Living Arts Pilates Beginning Mat Workout
Living Arts Pilates Intermediate Mat Workout
Ana Caban, Instructor
These are being sold together (though not as a package), so I will
review them together:
Ana Caban is a very good instructor, and both tapes have
modifications for the less flexible (more modifications on the beginner
tape). Ana's imagery is very good. What sets Pilates apart from say, the
old TV exercise shows (imho) is that you are concentrating while doing
the exercise, not knocking out mindless reps. You are doing maybe 5 reps
(each side) at the most The better the imagery the better the mind-body
connection. I was very pleased with the intermediate tape, which is a
complete workout, without stopping for a whole lot of explanation,
except for the added exercises, and those explanations do not slow the
flow of the workout.
The camera work (all the black and white stuff looks like they were
filming action shots for the movie "Earthquake" it is so shaky), the
beginner video is especially bad in this regard. The beginning video,
like The Method Precision Toning, demos, then exercises, then the next
demo, and so forth. The workout then becomes longer than it should be,
which detracts from it being able to be used as a quickie workout. Why
can't they put the demos in the back of the video, so you can start with
the workout? There is also lot of silly posturing and posing going on,
which distracts from her professionalism.
If you are at all familiar with Pilates through books or videos like
Precision Toning, pass on the beginning video--you won't be missing
much. It is one of those "watch it once or twice for info" types. The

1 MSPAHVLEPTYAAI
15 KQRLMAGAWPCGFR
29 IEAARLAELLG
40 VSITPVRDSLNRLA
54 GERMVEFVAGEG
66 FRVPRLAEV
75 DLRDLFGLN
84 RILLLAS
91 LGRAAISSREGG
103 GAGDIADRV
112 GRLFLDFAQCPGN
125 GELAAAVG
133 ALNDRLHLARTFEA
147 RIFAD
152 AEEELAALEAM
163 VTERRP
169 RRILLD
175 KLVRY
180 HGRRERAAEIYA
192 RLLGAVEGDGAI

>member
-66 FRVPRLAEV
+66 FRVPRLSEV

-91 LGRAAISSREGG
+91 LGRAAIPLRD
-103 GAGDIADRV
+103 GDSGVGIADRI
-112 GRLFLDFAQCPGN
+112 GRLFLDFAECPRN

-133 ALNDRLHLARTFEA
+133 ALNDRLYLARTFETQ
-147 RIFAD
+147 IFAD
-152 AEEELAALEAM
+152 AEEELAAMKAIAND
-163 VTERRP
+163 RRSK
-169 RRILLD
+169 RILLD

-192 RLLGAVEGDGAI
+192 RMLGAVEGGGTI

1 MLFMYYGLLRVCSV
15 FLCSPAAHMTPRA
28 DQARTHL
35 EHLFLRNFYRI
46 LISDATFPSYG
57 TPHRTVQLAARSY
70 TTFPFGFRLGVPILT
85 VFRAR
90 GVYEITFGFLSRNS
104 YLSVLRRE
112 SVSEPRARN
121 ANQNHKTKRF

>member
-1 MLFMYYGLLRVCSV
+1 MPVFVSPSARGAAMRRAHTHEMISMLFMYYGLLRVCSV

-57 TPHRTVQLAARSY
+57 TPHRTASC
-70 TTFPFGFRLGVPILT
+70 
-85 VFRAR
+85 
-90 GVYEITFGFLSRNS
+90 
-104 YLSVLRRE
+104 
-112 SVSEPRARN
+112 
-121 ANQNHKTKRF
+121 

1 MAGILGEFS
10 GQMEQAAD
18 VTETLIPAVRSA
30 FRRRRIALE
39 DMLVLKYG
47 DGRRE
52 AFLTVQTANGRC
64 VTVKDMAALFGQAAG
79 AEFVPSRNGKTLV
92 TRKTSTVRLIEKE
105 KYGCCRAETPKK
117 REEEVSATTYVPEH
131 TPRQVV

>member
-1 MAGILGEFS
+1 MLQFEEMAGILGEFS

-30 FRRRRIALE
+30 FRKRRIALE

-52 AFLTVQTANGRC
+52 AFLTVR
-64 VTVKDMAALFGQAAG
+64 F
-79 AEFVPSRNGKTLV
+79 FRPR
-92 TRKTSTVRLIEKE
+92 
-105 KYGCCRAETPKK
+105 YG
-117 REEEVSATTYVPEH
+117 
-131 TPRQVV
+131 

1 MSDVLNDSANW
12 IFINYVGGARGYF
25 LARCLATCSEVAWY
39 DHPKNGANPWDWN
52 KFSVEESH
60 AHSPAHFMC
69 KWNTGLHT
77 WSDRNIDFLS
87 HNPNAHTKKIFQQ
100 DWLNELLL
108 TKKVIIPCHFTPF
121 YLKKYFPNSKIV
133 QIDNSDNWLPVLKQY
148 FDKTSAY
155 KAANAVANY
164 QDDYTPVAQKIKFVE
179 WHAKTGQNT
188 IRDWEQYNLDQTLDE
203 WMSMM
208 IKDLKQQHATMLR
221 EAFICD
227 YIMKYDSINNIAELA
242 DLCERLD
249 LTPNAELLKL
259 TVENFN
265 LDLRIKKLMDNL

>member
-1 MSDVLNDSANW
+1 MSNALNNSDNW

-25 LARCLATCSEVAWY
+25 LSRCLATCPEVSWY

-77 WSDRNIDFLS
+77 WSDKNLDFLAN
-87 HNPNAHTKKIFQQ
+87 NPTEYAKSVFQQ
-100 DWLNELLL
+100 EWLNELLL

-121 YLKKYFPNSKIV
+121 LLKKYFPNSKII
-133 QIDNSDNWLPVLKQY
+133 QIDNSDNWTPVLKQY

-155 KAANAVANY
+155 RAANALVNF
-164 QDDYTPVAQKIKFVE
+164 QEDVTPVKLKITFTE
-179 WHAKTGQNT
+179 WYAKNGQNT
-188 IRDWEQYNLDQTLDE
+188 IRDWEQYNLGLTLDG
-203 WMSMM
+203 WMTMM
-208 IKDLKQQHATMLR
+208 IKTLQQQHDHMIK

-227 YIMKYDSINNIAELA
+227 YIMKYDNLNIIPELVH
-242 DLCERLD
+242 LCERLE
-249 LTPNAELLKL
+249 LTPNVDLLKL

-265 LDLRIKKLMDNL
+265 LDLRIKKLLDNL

workout was too broken up by the demos to be really useful. The
intermediate video is very good for a complete workout and I would
recommend it over Precision Toning, as it adds some Pilates-style
pushups which give the upper body something to do. I bought them at
Costco for $8.99 each.
I bought this tape after taking a Pilates class so that I could do the workout at home. Very disappointing.
Ana Caban does a good job with the introduction but that ends with the exercises. She does the moves way too fast which it makes it impossible to do the moves correctly especially for a beginner (and this is a beginner tape. She also tries too hard to be "cute" and talks way too much - there's more talking than actual exercises.
I bought the Brooke Siler book and it is much better - I think it says a lot when you can do moves after reading about them in a book, but you can't get them from a tape.
I'm totally new to Pilates, and this is one of the first Pilates videos I acquired. When I did this video for the first time, I was surprised at how much more I liked it than when I previewed it. In the introductory material, Ana seems somewhat superficial, focused on her own (admittedly good) appearance. And some of the "arty" camera work seems unneccessary. However, when I actually did this workout, I found that Ana gave wonderful pointers that helped me greatly with my form. This is a traditional Pilates workout with the following sequence: The Hundred, The Roll Up, Single Leg Circles, Rolling Like a Ball, Single Leg Stretch, Double Leg Stretch, Single Straight Leg, Spine Stretch Forward, Open Leg Rocker, Corkscrew, The Saw, the Sidekick Series, Teasers, and The Seal. In addition to Ana, there is another exerciser demonstrating beginner modifications. I would definitely recommend this to other Pilates neophytes.